Construction Journal Entry Week of 6/8/14

6/11-13/14 I went up to Camp Serendipity for 3 days: Wednesday through Friday.

After doing a couple errands, I stopped at Priscilla's and delivered some strawberry shortcake. Then I proceeded on to visit with Uncle Charles. After visiting for a short while, Mark came in so we had a nice three-way visit. I learned that Charles will turn 90 on Saturday the 14th, Flag Day.

I arrived at Camp Serendipity at 1:40. The temperature was a pleasant 72. When I entered the cabin, I found one mouse in a trap and hundreds if not thousands of dead ants all over the floor. It was almost as if the carcasses had been organized into piles. There were a few, slow-moving, live ants among them, and the live ones seemed to be dragging the dead ones around. It was clear that I had had a massive infestation and that the ant bait had done its job and killed most of them.

I had brought two more types of ant bait with me and I deployed some new containers at various points both inside and out where I saw live ant activity.

After hoisting the flag and turning on the valve to water Brian, the giant sequoia tree, I had my lunch and a short nap. Then I had just started sweeping up the ant mess when the doorbell rang. It was Ron Sideritz. I invited him in and apologized for the ant mess. We had a nice visit. In the course of our conversation, I was showing him the piles of ants. One of the piles seemed strange to me and I showed it to Ron. I had a sort of crumpled sheet of aluminum foil on the floor and inside one folded corner I could see that it was loaded with what I thought were ant carcasses.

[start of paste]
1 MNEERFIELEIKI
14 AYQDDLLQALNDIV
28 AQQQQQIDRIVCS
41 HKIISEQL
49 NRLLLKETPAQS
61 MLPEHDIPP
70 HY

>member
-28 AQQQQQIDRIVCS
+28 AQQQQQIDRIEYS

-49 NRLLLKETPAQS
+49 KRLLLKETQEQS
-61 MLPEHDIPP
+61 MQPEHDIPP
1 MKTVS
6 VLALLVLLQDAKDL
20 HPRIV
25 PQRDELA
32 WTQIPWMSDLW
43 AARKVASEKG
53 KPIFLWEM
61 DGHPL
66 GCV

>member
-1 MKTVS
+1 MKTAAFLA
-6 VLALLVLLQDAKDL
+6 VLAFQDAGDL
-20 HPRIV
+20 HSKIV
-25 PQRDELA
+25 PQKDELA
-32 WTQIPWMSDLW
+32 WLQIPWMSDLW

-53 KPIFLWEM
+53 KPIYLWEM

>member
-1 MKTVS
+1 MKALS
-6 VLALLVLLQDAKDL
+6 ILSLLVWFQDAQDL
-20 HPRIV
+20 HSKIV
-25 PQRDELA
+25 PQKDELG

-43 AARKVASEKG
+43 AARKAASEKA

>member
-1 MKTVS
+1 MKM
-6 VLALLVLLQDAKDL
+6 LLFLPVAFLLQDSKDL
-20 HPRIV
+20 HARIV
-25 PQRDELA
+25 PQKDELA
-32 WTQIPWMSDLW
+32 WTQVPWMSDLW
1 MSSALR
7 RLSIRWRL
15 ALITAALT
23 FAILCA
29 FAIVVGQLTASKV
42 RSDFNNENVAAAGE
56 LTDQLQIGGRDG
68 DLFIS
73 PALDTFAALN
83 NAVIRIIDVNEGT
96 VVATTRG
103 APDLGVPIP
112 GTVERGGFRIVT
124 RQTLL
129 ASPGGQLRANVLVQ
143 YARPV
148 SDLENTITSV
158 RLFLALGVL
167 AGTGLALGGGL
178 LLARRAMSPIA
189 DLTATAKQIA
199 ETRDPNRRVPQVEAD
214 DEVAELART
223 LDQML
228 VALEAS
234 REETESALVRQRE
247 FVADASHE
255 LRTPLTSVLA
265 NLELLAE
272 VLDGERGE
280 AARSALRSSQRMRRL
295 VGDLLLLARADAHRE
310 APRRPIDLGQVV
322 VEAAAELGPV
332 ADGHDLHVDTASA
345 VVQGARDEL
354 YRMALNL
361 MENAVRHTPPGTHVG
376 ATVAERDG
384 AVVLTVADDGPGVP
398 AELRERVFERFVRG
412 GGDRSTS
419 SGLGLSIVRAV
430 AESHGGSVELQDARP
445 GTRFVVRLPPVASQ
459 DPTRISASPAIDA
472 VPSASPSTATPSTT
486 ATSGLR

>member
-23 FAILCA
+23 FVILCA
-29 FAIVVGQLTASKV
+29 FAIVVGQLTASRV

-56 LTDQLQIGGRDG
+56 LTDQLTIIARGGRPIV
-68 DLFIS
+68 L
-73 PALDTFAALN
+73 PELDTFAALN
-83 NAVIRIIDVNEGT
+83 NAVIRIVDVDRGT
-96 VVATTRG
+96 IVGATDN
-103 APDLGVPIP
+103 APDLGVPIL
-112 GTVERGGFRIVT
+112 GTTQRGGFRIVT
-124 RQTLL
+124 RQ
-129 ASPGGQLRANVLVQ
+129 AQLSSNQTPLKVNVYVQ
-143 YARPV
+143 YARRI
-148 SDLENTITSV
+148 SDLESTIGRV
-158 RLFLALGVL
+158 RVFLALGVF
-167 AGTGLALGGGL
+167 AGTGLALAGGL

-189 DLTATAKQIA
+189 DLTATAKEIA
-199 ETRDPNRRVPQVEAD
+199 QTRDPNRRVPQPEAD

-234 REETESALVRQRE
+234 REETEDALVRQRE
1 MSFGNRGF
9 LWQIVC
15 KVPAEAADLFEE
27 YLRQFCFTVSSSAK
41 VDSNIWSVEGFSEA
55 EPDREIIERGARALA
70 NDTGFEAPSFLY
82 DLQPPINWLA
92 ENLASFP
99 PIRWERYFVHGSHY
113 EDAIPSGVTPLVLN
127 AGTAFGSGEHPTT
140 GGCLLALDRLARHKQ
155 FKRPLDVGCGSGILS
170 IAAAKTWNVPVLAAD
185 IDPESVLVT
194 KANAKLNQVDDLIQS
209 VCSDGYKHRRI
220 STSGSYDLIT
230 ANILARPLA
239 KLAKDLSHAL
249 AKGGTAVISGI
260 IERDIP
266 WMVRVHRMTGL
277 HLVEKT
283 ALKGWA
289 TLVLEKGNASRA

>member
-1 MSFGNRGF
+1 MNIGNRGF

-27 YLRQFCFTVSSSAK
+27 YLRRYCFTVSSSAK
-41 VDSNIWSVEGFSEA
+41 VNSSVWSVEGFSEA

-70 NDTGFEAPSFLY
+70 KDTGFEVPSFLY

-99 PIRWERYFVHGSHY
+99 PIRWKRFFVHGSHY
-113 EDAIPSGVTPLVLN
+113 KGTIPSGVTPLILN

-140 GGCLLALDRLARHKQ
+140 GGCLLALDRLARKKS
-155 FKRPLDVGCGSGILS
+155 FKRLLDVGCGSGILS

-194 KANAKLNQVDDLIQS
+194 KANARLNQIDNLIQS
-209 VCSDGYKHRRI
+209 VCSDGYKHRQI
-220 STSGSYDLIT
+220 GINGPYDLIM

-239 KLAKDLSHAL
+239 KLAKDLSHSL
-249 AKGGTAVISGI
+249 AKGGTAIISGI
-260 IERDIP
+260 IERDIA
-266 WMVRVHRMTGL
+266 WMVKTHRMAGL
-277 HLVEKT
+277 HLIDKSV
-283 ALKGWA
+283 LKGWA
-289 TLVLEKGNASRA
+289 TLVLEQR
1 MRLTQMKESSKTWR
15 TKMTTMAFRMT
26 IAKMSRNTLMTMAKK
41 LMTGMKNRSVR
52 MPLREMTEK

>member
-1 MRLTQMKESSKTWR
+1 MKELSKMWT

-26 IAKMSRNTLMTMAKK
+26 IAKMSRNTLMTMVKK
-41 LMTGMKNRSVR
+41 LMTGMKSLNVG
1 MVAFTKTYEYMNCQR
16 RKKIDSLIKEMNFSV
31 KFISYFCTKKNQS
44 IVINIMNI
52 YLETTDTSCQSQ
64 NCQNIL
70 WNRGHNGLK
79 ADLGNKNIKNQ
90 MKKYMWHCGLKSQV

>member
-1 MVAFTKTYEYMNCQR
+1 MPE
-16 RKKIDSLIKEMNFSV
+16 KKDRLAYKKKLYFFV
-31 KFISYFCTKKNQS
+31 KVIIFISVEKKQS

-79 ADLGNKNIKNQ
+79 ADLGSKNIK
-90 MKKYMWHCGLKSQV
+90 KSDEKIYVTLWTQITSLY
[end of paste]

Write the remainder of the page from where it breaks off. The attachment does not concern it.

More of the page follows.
I had just pointed it out to Ron when I picked up the foil and discovered that the mass of ants inside were not dead at all but alive. It occurred to me to carry the foil and ants outside and dump them into ant lion dens. I explained that to Ron and asked him to follow me outside. He said that he had never heard of ant lions, so I proceeded to show him some in action.

Most of the ants in the foil jumped off early, but I was able to get a couple of them into ant lion dens. Ron watched as the struggling ants were pulled down under the sand and disappeared. I was surprised that I was able to introduce Ron to something new in nature. He knows far more about nature than I do, so this was really a surprise.

Next we went into the woods to check on the sequoia trees. I wanted to make sure that the irrigation water was really making it up to Brian. I was happy to see that it was. The tree was well watered and seems to be getting greener and suppler.

Ron asked about the logging project and I told him that I hadn't heard from Robert in a while. He told me that the price of logs was way up right now and in particular the price of pine. That was good news to me.

When I walked with Ron down to his truck, he told me about his recent shoulder injury and the long, still unfinished, recovery. He had some artificial shoulder parts implanted and he was in the process of regaining his range of motion and muscle strength. His story gave me another good lesson in caution to make sure I don't injure myself in my work.